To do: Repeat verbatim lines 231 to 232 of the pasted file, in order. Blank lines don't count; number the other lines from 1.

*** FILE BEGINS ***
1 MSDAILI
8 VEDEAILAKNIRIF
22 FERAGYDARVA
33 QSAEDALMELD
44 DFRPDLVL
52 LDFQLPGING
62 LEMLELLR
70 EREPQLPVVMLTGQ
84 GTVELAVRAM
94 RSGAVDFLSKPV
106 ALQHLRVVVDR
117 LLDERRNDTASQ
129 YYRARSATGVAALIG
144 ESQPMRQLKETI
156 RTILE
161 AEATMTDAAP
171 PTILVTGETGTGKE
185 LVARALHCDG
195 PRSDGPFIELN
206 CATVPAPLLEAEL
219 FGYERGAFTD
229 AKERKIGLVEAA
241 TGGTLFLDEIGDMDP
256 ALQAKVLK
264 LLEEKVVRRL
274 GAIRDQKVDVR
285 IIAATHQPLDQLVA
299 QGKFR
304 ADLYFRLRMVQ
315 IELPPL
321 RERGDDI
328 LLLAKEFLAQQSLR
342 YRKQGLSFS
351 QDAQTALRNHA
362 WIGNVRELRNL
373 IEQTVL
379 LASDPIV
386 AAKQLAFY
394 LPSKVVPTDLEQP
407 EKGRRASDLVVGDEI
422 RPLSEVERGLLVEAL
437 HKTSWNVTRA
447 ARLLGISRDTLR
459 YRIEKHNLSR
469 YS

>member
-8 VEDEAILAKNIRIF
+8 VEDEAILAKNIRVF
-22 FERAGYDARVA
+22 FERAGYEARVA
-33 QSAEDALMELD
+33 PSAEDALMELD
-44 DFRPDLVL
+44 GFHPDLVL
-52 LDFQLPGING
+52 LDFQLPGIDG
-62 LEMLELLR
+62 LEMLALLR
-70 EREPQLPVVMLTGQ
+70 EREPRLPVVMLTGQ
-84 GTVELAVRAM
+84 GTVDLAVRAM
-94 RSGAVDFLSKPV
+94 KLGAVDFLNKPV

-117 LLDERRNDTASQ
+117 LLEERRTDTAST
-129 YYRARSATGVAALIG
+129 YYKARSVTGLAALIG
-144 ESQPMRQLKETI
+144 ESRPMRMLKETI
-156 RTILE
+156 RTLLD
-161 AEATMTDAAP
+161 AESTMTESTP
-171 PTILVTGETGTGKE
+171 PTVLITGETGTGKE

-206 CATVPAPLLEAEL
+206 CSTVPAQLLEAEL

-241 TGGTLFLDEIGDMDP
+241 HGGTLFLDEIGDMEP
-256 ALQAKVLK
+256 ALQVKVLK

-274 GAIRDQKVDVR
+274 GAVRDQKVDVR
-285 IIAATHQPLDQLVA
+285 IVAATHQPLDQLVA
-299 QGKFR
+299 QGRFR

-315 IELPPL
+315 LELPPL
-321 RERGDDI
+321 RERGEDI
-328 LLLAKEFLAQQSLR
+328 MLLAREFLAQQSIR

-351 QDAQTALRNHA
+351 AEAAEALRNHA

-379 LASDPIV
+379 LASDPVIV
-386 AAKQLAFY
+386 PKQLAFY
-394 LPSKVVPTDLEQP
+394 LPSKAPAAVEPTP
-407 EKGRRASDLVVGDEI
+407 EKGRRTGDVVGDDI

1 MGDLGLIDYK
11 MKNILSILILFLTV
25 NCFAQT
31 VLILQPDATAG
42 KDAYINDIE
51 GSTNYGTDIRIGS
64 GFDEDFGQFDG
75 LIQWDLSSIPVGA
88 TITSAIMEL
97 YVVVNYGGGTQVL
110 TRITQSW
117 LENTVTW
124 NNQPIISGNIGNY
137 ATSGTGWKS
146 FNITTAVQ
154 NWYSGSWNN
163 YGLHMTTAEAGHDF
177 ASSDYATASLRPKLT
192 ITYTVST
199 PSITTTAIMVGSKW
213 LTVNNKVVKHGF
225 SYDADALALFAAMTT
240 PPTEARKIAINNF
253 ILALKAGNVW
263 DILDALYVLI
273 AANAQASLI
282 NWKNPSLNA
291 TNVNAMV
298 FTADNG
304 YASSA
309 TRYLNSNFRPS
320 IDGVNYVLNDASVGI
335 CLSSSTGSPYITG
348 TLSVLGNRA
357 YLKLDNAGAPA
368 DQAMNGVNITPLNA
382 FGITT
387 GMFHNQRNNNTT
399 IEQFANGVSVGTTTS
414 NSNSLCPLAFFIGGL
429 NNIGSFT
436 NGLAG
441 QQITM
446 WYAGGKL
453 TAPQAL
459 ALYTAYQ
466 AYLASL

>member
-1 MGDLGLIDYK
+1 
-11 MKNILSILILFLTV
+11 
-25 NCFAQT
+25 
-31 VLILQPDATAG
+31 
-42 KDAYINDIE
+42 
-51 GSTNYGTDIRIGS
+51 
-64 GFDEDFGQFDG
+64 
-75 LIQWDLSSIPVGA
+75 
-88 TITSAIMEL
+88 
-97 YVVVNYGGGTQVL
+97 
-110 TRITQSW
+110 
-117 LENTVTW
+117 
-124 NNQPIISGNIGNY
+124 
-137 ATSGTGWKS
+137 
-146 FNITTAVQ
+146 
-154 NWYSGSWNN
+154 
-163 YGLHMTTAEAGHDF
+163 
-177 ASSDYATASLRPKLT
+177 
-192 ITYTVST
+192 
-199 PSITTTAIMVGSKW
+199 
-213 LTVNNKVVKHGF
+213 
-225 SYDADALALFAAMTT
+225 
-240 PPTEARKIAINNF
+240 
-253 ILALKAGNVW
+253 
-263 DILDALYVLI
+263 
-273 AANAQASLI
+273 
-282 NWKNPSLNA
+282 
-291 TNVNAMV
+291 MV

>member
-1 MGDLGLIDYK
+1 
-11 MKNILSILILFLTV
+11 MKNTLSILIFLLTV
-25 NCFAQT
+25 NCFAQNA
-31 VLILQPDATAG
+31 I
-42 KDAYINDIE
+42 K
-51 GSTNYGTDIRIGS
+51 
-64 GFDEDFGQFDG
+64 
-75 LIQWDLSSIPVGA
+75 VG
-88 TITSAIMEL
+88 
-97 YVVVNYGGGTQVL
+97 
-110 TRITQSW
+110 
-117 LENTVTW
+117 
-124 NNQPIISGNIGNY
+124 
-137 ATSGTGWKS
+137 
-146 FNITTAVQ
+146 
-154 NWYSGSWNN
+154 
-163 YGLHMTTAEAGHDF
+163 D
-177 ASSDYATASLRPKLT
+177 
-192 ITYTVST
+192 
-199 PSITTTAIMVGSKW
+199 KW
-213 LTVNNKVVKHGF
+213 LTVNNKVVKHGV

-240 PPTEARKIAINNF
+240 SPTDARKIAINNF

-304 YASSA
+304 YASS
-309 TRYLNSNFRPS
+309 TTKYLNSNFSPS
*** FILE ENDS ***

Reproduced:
+110 
-117 LENTVTW